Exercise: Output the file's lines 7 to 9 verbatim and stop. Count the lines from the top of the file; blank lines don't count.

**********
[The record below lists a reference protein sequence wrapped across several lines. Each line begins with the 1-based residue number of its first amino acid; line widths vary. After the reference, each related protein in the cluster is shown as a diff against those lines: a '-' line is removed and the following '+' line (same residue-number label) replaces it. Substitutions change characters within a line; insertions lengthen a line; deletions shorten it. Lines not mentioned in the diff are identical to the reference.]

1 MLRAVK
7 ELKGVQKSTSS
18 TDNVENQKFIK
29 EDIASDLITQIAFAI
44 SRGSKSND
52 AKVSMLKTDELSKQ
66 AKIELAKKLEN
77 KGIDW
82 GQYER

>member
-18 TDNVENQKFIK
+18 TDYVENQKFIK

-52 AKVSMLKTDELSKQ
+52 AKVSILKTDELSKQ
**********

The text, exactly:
52 AKVSMLKTDELSKQ
66 AKIELAKKLEN
77 KGIDW